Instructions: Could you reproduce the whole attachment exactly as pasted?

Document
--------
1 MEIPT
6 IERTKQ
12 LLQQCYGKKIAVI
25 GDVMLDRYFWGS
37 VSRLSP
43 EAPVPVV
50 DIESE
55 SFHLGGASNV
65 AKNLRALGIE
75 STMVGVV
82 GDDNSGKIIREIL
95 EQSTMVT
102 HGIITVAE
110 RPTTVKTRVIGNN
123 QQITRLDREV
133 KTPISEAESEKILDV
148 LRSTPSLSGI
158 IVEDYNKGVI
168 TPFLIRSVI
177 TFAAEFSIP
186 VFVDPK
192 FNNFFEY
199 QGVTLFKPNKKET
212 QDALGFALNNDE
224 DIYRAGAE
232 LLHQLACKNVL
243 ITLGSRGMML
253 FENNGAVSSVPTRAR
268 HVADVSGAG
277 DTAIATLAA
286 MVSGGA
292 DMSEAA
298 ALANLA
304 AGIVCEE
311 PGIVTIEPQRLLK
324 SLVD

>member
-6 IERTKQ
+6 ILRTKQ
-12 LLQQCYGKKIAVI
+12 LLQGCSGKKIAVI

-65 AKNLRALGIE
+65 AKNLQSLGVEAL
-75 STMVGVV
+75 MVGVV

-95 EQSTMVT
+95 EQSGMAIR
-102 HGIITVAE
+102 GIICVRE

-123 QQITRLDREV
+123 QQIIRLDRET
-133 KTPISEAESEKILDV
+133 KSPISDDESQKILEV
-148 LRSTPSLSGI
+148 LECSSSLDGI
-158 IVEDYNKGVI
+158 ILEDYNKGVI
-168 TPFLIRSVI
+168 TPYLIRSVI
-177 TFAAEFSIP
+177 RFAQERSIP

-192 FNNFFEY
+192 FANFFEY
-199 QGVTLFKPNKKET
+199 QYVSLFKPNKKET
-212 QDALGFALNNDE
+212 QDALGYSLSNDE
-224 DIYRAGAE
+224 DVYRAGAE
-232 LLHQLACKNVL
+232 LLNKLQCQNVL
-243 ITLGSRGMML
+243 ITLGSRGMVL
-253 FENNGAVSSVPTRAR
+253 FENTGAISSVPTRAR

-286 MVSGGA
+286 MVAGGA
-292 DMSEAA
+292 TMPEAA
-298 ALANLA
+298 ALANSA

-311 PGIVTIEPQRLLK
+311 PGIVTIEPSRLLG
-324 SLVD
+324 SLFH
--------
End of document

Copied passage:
1 MEIPT
6 IERTKQ
12 LLQQCYGKKIAVI
25 GDVMLDRYFWGS
37 VSRLSP
43 EAPVPVV
50 DIESE
55 SFHLGGASNV
65 AKNLRALGIE
75 STMVGVV
82 GDDNSGKIIREIL
95 EQSTMVT
102 HGIITVAE
110 RPTTVKTRVIGNN
123 QQITRLDREV
133 KTPISEAESEKILDV
148 LRSTPSLSGI
158 IVEDYNKGVI
168 TPFLIRSVI
177 TFAAEFSIP
186 VFVDPK
192 FNNFFEY
199 QGVTLFKPNKKET
212 QDALGFALNNDE
224 DIYRAGAE
232 LLHQLACKNVL
243 ITLGSRGMML
253 FENNGAVSSVPTRAR
268 HVADVSGAG
277 DTAIATLAA
286 MVSGGA
292 DMSEAA
298 ALANLA
304 AGIVCEE
311 PGIVTIEPQRLLK
324 SLVD

>member
-6 IERTKQ
+6 ILRTKQ
-12 LLQQCYGKKIAVI
+12 LLQGCSGKKIAVI

-65 AKNLRALGIE
+65 AKNLQSLGVEAL
-75 STMVGVV
+75 MVGVV

-95 EQSTMVT
+95 EQSGMAIR
-102 HGIITVAE
+102 GIICVRE

-123 QQITRLDREV
+123 QQIIRLDRET
-133 KTPISEAESEKILDV
+133 KSPISDDESQKILEV
-148 LRSTPSLSGI
+148 LECSSSLDGI
-158 IVEDYNKGVI
+158 ILEDYNKGVI
-168 TPFLIRSVI
+168 TPYLIRSVI
-177 TFAAEFSIP
+177 RFAQERSIP

-192 FNNFFEY
+192 FANFFEY
-199 QGVTLFKPNKKET
+199 QYVSLFKPNKKET
-212 QDALGFALNNDE
+212 QDALGYSLSNDE
-224 DIYRAGAE
+224 DVYRAGAE
-232 LLHQLACKNVL
+232 LLNKLQCQNVL
-243 ITLGSRGMML
+243 ITLGSRGMVL
-253 FENNGAVSSVPTRAR
+253 FENTGAISSVPTRAR

-286 MVSGGA
+286 MVAGGA
-292 DMSEAA
+292 TMPEAA
-298 ALANLA
+298 ALANSA

-311 PGIVTIEPQRLLK
+311 PGIVTIEPSRLLG
-324 SLVD
+324 SLFH